Psychosocial and Diet-Related Lifestyle Clusters in Overweight and Obesity
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AuthorGodoy Izquierdo, Débora; Lara, Raquel; Ogallar Blanco, Adelaida Irene; Rodríguez Tadeo, Alejandra; Ramírez, María J.; Navarrón Vallejo, Estefanía; Arbinaga, Félix
Body imageHealthy dietWeight-related stigmaSubjective well beingExcessive weightCluster analysis
Godoy-Izquierdo, D.; Lara, R.; Ogallar, A.; Rodríguez-Tadeo, A.; Ramírez, M.J.; Navarrón, E.; Arbinaga, F. Psychosocial and Diet-Related Lifestyle Clusters in Overweight and Obesity. Int. J. Environ. Res. Public Health 2021, 18, 6461. https://doi.org/10.3390/ ijerph18126461
Sponsorship“Psicología de la Salud/Medicina Conductual” Research Group (CTS-267); “Psicología del Ejercicio, el Deporte y la Salud” Research Group (CTS-980) by the Junta de Andalucía (Spain); Research Project “Quality of life and body image in adults with obesity” (PIVA Projects, Ref. ICB2) by the Universidad Autónoma Ciudad Juárez (Mexico)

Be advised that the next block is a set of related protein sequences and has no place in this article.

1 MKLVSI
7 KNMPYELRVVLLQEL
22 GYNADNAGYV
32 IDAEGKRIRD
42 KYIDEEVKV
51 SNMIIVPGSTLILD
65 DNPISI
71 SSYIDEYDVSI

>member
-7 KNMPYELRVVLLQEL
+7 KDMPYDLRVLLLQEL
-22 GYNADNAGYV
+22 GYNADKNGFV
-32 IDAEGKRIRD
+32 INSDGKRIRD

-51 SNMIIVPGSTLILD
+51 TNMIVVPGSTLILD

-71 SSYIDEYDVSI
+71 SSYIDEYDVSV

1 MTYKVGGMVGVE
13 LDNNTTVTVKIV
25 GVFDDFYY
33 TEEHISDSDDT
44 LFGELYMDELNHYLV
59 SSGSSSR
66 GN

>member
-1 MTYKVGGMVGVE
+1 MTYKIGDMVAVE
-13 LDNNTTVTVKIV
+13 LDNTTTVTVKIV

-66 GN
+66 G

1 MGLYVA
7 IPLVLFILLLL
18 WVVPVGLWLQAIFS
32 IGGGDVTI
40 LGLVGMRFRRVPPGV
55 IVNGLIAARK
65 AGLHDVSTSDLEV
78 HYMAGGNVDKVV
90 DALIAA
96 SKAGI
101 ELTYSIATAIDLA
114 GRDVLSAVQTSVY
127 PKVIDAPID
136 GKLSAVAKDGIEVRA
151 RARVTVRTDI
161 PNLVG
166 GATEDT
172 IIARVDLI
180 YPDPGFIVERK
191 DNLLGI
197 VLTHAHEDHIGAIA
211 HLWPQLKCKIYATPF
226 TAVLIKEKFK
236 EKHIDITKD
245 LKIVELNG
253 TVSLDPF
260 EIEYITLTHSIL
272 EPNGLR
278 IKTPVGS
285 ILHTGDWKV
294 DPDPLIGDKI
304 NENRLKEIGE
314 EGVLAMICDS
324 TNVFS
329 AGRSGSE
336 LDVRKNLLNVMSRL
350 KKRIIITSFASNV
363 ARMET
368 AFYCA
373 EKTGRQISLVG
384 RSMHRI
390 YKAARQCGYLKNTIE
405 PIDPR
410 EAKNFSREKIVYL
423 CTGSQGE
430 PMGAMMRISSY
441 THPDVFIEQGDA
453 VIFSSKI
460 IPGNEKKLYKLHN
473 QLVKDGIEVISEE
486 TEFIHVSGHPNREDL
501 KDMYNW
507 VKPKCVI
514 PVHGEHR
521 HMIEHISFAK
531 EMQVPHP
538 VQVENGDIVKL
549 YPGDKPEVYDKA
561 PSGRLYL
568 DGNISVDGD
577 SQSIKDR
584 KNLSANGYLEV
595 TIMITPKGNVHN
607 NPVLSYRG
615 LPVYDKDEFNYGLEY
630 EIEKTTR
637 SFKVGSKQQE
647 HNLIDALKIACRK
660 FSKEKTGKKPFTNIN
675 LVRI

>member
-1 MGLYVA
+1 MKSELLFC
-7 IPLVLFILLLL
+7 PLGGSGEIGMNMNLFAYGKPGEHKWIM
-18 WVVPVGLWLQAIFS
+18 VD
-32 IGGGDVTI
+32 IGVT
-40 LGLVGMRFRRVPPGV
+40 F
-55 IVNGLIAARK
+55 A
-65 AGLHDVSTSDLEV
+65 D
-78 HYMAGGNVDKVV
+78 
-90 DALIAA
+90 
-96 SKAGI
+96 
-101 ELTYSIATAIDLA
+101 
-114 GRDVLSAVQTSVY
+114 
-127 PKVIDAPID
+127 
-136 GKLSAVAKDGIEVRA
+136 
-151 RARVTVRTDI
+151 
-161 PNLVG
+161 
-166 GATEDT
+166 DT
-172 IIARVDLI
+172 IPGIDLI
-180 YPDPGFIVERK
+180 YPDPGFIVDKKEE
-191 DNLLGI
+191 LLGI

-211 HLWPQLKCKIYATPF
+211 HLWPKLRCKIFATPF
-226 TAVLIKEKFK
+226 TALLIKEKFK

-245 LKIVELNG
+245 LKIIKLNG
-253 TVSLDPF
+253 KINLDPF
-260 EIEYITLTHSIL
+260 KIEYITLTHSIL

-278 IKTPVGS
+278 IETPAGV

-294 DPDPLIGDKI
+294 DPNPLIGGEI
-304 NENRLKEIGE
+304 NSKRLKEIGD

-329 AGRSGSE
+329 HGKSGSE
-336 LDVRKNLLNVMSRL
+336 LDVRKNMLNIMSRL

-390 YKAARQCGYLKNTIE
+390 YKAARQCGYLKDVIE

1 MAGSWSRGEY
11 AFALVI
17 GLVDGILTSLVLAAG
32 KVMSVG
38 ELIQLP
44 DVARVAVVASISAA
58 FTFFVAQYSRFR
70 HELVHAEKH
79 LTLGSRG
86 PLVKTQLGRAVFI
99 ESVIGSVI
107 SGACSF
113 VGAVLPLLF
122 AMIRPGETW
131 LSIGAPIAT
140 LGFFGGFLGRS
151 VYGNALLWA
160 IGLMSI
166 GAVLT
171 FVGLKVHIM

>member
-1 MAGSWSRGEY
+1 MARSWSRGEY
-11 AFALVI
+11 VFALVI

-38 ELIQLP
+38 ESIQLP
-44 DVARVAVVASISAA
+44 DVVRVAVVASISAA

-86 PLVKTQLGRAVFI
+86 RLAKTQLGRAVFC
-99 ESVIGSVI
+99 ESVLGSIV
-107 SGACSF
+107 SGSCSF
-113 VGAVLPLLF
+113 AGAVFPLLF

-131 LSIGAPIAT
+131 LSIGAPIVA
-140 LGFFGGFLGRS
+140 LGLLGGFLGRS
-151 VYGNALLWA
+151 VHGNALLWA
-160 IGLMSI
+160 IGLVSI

This study explored intraindividual multidimensional profiles integrating psychosocial factors, namely, body image and satisfaction, weight-related self-stigma, positivity, and happiness, and behavioural-lifestyle factors, namely, adherence to a healthy diet, among Spanish adults with overweight or obesity. We further aimed to investigate the association of excess weight (i.e., measured body mass index, BMI) with the abovementioned multidimensional configurations. A convenience sample of 100 adult individuals (60% females) with excessive weight (69% overweight; 31% obesity) was recruited. They completed self-reports regarding the study variables, and their weight and height were measured. With a perspective centered on the individual, a cluster analysis was performed. Three distinct intraindividual psychosocial and diet-related profiles were identified: a group of healthy individuals with excess weight (46%); a group of individuals who were negatively affected by their excessive weight and showed the most distressed profile (18%); and a group of dysfunctional individuals who seemed to be excessively unrealistic and optimistic regarding their excessive weight and unhealthy lifestyles, but were troubled by their weight (36%). Furthermore, individuals in the affected cluster had higher obesity (mean BMI ± SD = 32.1 ± 3.7) than those in the clusters of healthy (28.0 ± 3.0) and dysfunctional individuals (28.1 ± 3.3) (p < 0.05). The results showed that there are specific psychosocial and lifestyle profiles in the adult population with excess weight and that there are relationships among psychological, behavioural, and body-composition factors. For clinical application purposes, it is important to account for the heterogeneity within individuals who are obese and to individualize the interventions, with a focus from weight change to the individual’s overall well-being.